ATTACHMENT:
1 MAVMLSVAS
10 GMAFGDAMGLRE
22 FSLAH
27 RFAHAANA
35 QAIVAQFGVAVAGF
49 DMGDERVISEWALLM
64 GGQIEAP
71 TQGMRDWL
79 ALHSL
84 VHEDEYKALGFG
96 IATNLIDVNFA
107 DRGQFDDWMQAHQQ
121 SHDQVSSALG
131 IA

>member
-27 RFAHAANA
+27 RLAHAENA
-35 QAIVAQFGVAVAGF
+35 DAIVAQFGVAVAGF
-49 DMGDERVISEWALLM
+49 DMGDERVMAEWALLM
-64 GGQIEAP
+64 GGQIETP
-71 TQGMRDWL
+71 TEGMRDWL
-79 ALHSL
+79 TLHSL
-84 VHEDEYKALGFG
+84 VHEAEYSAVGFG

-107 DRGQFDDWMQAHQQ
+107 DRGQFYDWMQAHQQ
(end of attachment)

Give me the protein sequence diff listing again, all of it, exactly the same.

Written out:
1 MAVMLSVAS
10 GMAFGDAMGLRE
22 FSLAH
27 RFAHAANA
35 QAIVAQFGVAVAGF
49 DMGDERVISEWALLM
64 GGQIEAP
71 TQGMRDWL
79 ALHSL
84 VHEDEYKALGFG
96 IATNLIDVNFA
107 DRGQFDDWMQAHQQ
121 SHDQVSSALG
131 IA

>member
-27 RFAHAANA
+27 RLAHAENA
-35 QAIVAQFGVAVAGF
+35 DAIVAQFGVAVAGF
-49 DMGDERVISEWALLM
+49 DMGDERVMAEWALLM
-64 GGQIEAP
+64 GGQIETP
-71 TQGMRDWL
+71 TEGMRDWL
-79 ALHSL
+79 TLHSL
-84 VHEDEYKALGFG
+84 VHEAEYSAVGFG

-107 DRGQFDDWMQAHQQ
+107 DRGQFYDWMQAHQQ